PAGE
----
Male Sterilization-Vasectomy – This operation is done to keep a man’s sperm from going to his penis, so his ejaculate never has any sperm in it that can fertilize an egg. The procedure is typically done at an outpatient surgical center or urologist office. The man can go home the same day. Recovery time is less than one week. After the operation, a man visits his doctor for tests to count his sperm and to make sure the sperm count has dropped to zero; this takes about 12 weeks. Another form of birth control should be used until the man’s sperm count has dropped to zero. Typical use failure rate: 0.15%.


Emergency Contraception (EC):

Certain IUDs – There are certain IUDs you can get within 120 hours (five days) after having unprotected sex. This is the most effective type of emergency contraception. These IUDs work as well on day one as on day five.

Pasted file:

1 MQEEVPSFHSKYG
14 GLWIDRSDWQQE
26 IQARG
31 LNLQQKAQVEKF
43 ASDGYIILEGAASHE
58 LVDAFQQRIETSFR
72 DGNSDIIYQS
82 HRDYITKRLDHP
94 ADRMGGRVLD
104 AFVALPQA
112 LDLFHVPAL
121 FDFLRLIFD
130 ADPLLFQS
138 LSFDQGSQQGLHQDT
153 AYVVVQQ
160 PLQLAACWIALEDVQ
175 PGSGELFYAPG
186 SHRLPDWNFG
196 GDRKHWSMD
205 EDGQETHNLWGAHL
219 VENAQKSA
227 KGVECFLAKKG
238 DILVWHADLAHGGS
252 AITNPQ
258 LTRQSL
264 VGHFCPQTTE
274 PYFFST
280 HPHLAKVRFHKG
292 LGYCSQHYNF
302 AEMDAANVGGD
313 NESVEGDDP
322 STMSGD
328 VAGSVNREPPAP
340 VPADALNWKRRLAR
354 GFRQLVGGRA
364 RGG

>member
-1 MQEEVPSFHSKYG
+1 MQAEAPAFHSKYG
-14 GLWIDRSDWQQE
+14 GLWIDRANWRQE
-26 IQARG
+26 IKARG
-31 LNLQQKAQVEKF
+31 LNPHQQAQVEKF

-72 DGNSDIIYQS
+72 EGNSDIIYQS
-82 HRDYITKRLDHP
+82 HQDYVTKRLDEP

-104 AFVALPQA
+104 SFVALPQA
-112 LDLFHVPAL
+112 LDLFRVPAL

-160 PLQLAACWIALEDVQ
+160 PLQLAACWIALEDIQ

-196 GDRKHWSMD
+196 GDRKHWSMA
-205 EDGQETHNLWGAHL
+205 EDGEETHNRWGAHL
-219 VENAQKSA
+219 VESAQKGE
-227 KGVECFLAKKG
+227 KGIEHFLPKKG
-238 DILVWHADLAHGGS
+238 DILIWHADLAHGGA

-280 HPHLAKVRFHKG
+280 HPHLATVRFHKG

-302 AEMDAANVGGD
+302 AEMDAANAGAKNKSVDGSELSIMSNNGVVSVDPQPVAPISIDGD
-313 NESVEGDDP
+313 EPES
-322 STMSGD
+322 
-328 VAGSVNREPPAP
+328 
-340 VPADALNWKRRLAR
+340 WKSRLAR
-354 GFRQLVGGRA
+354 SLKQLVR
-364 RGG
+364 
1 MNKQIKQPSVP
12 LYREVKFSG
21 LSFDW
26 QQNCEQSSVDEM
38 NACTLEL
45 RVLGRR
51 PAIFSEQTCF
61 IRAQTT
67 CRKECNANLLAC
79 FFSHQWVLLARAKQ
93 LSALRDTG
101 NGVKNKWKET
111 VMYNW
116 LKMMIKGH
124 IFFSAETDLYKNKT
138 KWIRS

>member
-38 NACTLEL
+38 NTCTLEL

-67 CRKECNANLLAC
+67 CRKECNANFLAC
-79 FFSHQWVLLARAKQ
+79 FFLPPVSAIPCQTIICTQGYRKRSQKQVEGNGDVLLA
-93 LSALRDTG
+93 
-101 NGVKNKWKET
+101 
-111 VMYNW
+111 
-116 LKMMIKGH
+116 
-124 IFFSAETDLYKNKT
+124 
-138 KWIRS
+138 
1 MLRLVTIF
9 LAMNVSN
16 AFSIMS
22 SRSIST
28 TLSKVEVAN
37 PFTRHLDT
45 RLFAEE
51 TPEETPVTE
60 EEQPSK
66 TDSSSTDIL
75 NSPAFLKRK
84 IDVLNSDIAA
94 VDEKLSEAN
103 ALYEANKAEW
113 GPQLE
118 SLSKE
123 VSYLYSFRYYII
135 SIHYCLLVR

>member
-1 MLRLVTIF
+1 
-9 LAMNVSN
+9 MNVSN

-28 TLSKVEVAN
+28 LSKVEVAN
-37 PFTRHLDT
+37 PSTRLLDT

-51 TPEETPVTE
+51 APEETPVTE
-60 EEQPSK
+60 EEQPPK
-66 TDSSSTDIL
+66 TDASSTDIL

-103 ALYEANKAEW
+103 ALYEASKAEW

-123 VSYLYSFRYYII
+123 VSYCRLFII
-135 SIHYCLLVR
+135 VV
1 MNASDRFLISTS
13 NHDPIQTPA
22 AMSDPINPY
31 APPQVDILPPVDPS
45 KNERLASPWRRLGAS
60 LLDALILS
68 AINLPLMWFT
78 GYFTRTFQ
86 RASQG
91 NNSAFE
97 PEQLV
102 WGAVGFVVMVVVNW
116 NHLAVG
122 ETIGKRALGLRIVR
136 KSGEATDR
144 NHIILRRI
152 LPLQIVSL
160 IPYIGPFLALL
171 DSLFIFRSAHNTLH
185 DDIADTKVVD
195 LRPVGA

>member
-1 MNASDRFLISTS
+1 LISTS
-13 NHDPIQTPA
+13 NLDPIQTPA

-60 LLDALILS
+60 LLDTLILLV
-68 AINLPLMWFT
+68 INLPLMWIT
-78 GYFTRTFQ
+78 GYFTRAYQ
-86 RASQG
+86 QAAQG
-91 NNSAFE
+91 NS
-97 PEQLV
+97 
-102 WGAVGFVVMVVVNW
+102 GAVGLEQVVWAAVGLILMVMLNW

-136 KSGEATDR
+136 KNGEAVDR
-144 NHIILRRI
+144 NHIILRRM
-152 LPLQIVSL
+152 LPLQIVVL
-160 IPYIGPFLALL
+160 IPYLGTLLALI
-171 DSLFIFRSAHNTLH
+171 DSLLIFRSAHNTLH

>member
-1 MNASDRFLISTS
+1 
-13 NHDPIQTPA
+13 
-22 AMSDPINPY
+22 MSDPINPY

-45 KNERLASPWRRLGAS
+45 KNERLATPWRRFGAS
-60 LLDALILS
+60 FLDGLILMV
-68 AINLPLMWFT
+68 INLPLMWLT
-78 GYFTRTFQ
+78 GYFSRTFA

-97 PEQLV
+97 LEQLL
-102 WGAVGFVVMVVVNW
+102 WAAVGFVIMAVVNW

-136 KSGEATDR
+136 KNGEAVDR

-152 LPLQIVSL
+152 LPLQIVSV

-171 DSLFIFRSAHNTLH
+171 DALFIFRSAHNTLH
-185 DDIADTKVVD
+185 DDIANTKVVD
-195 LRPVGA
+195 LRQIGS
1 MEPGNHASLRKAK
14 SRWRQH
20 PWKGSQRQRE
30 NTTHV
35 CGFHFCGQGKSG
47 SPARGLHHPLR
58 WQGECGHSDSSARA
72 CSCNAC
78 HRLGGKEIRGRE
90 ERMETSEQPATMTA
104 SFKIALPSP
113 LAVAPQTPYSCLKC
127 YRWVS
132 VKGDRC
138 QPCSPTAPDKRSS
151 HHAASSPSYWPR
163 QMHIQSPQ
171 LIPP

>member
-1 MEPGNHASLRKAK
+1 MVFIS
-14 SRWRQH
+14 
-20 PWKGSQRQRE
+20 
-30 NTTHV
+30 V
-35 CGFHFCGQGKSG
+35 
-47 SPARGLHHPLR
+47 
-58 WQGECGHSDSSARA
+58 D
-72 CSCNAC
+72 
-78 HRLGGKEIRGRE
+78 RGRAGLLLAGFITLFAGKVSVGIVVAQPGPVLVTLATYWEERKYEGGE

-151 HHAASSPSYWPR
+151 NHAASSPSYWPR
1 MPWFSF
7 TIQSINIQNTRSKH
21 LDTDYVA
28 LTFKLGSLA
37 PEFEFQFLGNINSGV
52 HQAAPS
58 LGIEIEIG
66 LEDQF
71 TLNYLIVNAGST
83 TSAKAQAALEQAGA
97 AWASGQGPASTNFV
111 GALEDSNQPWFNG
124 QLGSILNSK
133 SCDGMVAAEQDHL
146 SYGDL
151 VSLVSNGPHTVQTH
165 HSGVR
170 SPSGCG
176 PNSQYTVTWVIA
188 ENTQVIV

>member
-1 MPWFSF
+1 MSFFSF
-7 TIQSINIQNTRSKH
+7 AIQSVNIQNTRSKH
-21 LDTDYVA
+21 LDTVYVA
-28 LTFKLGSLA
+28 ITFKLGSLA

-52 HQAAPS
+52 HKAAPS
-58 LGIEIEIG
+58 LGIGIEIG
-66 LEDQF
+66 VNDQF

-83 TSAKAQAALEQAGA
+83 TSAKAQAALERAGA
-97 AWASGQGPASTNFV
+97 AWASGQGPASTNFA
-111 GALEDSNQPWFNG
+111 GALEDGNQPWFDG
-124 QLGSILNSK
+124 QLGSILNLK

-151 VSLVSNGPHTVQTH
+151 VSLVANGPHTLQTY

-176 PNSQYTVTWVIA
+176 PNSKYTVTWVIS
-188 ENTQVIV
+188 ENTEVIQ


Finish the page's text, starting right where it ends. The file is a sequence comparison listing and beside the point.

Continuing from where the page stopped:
Emergency Contraception Pill (AKA the morning-after pill) – Take within 120 hours (five days) after having unprotected sex. The sooner you take it, the better it works.

  • Pill with ulipristal acetate – one brand: Ella
  • Pill with levonorgestrel – Brand names include: Plan B One Step, Take Action, My Way, Option 2, Preventeza, AfterPill, My Choice, Aftera, EContra, and others

The sooner you take EC, the better it works.

  • Helps prevent pregnancy before it starts
  • No ID, no Rx required to purchase
  • Won’t hurt your chances of getting pregnant in the future